Friday, 31 October 2008

Clean Sweep 48

A round-up of recent news in clean technology and cleantech investment.

Waste treatment firm Morgan Everett has raised £1.45 million growth funding. The round includes £750,000 from PUK Ventures, the venture capital arm of Partnerships UK; the Sustainable Technology Fund, which previously joined in a £1.25 million round in July 2007; and private investors.
The new funding allows the Hampshire-based firm to increase production of its Autobin waste destruction system. This uses thermal pyrolysis to convert most forms of municipal waste into inert ash at source. The firm says that energy recovery may be possible in some applications.

Electricity demand management developer RLtec (also known as Responsive Load) secured a £550,000 round, and the promise of a further £300,000 from keystone investor Low Carbon Accelerator if it hits milestone targets.
LCA contributed £300,000 in the current round, with the remainder from a private investor. LCA also converted a £900,000 loan announced in December 2007 into shares, giving it a 77% stake of the London-based company.
RLtec produces demand-control systems for domestic appliances, and works with both appliance manufacturers and electric grid operators.

Terra Firma Capital Partners is preparing to invest £1.2bn in UK wind farms, according to reports. The buyout house aims to build some 800MW of onshore capacity, via its Infinis renewables business. Infinis was created in 2006 when Terra Firma sold on the core business of Waste Recycling Group but retained its waste-to-energy business as a cornerstone for further renewables investment.

Dutch biofuel-to-pharma R&D group Avantium Technologies has raised a Euro18m round led by biomedical specialist Aescap Ventures. Previous investors Capricorn Cleantech Fund, ING Corporate Investments and Navitas Capital also joined the round.
A spin-out from oil group Shell, Amsterdam-based Avantium uses a high-throughput approach to develop advanced biofuels and bioplastics. It also has a pharmaceutical research programme aimed at improving the performance of existing drugs by crystallisation, hence Aescap's interest.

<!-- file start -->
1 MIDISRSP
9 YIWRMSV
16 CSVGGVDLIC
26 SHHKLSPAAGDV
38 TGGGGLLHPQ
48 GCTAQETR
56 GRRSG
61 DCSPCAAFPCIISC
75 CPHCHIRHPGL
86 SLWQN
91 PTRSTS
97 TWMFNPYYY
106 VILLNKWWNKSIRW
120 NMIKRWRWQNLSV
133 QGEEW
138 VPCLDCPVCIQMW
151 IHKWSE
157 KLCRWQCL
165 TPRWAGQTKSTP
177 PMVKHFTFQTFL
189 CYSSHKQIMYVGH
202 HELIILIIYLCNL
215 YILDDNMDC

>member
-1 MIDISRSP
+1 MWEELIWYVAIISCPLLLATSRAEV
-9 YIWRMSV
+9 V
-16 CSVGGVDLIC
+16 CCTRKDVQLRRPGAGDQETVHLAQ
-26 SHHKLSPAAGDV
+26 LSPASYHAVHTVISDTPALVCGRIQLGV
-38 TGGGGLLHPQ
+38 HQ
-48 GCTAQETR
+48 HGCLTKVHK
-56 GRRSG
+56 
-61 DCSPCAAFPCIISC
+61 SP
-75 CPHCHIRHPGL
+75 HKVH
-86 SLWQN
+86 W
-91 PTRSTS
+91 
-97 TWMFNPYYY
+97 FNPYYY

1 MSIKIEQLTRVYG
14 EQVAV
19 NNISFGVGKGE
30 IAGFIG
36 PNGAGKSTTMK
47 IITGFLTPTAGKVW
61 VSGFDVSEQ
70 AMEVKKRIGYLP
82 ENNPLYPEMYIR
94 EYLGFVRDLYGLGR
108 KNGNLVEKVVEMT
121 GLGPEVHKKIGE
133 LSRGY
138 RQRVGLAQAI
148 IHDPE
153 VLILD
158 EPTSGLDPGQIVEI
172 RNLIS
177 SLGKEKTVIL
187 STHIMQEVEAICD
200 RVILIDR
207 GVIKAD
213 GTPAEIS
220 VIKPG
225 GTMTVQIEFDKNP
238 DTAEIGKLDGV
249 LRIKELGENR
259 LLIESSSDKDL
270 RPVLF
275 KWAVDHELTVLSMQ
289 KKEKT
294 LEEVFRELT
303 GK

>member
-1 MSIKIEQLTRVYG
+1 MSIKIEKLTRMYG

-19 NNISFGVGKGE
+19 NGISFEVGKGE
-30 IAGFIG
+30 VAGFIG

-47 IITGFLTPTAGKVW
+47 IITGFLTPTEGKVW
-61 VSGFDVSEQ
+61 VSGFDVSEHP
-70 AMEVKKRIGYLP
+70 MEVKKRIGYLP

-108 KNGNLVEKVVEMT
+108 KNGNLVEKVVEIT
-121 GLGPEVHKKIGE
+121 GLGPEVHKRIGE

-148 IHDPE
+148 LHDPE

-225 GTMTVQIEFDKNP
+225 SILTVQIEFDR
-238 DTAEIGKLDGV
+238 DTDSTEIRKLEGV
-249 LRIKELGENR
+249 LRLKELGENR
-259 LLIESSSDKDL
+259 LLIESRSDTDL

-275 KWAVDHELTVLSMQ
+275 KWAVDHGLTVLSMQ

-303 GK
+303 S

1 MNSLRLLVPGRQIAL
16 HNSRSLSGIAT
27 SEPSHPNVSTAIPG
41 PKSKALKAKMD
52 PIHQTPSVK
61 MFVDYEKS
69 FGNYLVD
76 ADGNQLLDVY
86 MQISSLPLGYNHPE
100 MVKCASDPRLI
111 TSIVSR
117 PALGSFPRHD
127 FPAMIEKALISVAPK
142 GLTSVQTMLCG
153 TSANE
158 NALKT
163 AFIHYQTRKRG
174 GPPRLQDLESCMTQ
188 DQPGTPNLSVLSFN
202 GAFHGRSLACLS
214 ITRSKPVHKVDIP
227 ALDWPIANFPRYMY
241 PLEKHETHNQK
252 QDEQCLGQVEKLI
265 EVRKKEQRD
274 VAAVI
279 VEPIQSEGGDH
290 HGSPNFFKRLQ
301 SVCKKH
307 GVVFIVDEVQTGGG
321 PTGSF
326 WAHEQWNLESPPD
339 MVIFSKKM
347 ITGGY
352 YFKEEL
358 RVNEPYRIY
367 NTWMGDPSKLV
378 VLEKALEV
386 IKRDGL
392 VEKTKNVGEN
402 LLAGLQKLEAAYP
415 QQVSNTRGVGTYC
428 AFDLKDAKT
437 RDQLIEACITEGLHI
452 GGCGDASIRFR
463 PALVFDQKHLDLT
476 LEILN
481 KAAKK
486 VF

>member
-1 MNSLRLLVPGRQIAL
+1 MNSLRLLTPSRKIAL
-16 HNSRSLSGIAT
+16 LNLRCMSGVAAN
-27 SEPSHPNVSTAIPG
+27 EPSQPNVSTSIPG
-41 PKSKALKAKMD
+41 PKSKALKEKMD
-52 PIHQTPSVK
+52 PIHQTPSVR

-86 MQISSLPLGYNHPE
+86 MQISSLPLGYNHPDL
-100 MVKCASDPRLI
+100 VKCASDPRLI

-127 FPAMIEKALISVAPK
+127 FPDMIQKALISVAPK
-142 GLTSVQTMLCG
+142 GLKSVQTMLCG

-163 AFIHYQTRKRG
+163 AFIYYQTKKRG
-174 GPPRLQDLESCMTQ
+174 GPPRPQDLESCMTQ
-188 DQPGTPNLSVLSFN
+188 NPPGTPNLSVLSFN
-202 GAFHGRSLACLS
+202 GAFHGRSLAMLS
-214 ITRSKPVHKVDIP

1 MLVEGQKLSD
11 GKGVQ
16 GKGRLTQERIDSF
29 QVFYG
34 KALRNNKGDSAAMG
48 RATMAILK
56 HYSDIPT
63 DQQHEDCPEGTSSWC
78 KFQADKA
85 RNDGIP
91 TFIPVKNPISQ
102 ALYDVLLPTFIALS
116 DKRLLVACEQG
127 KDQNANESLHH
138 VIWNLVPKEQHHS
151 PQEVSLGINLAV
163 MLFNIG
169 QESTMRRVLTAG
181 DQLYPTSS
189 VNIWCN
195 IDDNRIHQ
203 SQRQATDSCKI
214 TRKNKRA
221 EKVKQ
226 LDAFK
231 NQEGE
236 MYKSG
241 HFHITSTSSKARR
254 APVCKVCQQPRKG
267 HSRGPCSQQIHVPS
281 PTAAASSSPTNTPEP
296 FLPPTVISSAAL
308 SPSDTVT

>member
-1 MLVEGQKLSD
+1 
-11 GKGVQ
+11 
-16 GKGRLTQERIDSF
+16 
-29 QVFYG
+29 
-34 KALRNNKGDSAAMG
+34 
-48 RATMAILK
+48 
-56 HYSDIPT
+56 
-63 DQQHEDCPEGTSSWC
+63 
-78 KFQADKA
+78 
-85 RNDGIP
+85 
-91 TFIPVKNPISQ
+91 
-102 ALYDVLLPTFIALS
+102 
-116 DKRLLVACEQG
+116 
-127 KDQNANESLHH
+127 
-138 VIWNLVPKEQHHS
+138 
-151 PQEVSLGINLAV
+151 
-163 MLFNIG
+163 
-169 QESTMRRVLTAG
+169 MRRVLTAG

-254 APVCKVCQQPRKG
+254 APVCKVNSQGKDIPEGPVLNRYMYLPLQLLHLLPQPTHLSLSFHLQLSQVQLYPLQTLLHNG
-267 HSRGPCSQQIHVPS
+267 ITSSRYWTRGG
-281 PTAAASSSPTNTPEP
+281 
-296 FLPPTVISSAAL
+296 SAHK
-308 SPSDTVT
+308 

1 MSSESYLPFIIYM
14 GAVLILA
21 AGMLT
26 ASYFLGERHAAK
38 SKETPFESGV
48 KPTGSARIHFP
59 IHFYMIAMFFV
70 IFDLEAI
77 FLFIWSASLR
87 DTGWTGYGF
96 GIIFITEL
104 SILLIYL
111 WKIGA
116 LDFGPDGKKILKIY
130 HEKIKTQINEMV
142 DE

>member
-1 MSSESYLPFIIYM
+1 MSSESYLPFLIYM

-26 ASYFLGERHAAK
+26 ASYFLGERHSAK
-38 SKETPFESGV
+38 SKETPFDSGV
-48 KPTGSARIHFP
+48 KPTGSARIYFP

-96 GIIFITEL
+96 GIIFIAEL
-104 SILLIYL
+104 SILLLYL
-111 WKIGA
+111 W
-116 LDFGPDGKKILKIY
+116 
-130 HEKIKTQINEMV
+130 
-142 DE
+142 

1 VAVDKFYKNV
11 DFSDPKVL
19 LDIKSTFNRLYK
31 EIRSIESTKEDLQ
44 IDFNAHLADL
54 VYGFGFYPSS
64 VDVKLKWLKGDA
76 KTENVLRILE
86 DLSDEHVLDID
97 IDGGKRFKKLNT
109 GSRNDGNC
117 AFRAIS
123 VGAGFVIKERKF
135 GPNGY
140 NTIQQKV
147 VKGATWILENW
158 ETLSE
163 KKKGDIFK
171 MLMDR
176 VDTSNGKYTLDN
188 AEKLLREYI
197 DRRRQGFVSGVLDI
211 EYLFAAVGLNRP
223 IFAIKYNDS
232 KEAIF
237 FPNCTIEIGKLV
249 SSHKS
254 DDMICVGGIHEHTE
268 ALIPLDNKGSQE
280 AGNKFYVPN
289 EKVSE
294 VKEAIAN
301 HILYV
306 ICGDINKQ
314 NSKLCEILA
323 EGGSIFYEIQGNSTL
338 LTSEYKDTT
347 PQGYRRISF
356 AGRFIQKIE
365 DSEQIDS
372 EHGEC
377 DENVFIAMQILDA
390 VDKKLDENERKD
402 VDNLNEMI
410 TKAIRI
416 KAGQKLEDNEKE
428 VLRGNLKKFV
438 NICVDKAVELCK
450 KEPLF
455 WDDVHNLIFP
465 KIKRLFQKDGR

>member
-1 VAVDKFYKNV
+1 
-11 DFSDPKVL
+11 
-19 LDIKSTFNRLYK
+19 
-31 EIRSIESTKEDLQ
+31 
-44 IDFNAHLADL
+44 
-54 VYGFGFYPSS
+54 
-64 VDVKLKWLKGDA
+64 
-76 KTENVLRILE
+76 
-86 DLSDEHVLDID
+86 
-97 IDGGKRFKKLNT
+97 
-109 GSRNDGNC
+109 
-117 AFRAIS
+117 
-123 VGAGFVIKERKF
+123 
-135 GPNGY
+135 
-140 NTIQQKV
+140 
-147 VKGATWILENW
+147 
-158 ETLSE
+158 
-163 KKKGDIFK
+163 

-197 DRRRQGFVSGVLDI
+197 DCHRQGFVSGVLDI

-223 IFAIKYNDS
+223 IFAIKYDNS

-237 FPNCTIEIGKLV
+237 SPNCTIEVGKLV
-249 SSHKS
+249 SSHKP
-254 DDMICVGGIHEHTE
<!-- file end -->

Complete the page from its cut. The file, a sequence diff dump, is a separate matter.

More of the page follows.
Meanwhile in the US, Californian biobutanol developer Cobalt Biofuels raised a $25m third round led by LSP and Pinnacle Ventures. The funding goes towards a pilot production plant.

A few more solar deals, as ever. CPV developer Soliant Energy took a $25m round from investors including Convexa Capital, GE Energy and founding investor Rockport Capital Partners. The California company, founded in 2005 by a team from Nasa's JPL, produces rooftop solar concentrator panels with triple-junction silicon cells.
Innovalight, a California firm making PV cells with its proprietary 'silicon ink', raised a $5m follow-on package from Leader Ventures and Silicon Valley Bank. The firm raised $28m a year ago.
And Maryland-based solar installer Standard Solar took a $8.5m second round from Truecast Capital.

Lighting efficiency firm Adura Technologies raised a $5m first round from Vantagepoint Venture Partners and Claremont Creek Ventures. The San Francisco firm provides turnkey energy management systems combining lighting control hardware and software, which it says can cut lighting bills (and emissions) by around half.

And Canada's NxtGen Emissions Controls has closed a US$15.4m second round led by Altira Group. NxtGen has miniaturised syngas technology used in petroleum refineries for use in diesel vehicle engines. The company aims to sell its emissions reduction systems to OEMs worldwide.

Further reading
New Energy Finance presents Q3 investment figures (PDF), showing a fall in public and private investment in cleantech - $4.4bn total, down from the record $5.8bn in Q2. Early-stage VC remains buoyant, however, with the biggest fall in the public markets. Hardly unexpected, really.
Across the water, VCs at the Renewable Energy Finance Forum in Seattle reckon that cleantech may remain a bright spot in the economic landscape. As Greentech Media reports, everyone's expecting a short-term slowdown but the long-term prospects look good.

The Carbon Trust has announced an agreement with five international energy companies to kickstart the Offshore Wind Accelerator programme. The £30m, five-year initiative aims to cut the cost of offshore wind energy by 10 per cent or more through a combination of wind farm cost reductions and performance improvements.

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